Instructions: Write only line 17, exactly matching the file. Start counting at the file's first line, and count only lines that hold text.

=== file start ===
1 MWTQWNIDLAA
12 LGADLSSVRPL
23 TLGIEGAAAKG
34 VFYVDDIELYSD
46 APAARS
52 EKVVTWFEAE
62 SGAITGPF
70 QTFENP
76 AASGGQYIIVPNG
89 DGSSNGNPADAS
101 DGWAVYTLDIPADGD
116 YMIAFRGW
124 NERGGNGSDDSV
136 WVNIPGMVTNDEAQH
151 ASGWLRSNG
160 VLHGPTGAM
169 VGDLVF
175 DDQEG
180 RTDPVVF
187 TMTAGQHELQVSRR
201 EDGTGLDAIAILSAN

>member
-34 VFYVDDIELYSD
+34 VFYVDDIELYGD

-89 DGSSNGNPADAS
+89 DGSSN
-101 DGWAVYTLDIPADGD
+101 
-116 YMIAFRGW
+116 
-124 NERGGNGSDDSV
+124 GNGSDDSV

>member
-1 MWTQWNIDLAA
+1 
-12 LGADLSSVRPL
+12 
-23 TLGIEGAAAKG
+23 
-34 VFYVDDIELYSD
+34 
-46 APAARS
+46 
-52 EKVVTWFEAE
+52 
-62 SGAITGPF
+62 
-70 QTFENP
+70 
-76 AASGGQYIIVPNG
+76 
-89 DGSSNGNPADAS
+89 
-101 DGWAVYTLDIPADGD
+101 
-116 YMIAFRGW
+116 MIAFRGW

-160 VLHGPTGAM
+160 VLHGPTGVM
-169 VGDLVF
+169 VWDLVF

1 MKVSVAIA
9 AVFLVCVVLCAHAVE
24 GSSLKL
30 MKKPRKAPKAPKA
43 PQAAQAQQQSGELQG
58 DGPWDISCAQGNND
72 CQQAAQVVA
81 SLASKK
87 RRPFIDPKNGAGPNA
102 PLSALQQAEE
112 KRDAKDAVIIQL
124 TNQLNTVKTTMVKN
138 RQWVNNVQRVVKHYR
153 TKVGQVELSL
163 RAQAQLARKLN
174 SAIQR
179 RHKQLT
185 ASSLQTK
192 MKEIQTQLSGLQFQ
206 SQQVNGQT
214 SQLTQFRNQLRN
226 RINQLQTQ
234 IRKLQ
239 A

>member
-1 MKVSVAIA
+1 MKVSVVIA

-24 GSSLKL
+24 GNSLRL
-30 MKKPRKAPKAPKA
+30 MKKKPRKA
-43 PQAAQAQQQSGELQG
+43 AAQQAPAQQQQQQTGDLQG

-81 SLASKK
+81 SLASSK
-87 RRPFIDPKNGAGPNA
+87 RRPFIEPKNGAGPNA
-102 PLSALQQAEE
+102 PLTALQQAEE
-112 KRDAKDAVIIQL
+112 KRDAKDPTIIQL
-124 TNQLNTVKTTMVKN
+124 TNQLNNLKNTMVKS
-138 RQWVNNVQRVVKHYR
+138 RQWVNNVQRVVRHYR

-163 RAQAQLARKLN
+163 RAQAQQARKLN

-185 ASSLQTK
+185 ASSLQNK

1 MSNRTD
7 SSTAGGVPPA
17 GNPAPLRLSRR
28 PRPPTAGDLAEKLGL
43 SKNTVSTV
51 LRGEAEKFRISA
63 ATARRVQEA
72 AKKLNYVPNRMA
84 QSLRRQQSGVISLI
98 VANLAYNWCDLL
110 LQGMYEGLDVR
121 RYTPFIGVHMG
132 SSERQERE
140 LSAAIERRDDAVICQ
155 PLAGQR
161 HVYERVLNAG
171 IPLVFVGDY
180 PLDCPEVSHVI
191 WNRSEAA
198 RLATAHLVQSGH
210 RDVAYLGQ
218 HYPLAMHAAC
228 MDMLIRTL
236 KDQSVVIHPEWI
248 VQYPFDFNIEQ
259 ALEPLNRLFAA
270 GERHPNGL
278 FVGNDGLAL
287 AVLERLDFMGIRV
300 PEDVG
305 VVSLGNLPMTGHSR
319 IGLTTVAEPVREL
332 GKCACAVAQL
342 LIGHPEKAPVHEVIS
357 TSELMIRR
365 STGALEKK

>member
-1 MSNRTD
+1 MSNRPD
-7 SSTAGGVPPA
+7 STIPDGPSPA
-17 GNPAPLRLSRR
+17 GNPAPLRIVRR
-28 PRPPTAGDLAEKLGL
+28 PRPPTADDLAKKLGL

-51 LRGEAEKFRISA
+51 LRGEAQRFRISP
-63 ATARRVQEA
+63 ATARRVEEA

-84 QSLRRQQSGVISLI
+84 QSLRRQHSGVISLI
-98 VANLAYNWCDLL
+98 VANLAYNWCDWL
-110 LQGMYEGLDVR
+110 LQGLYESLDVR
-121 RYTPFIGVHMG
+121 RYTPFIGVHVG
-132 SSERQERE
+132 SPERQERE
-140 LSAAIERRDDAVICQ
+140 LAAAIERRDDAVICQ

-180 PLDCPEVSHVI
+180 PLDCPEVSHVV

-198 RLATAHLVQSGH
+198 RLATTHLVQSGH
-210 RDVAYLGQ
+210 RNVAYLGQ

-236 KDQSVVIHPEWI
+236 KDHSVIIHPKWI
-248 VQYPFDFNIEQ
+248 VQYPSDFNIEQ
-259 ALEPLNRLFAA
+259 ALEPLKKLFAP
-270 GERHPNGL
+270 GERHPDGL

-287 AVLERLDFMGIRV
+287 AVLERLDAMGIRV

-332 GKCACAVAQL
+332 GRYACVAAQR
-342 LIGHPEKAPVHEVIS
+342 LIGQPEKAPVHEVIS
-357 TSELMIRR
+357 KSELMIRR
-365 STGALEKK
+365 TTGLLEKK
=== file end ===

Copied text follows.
169 VGDLVF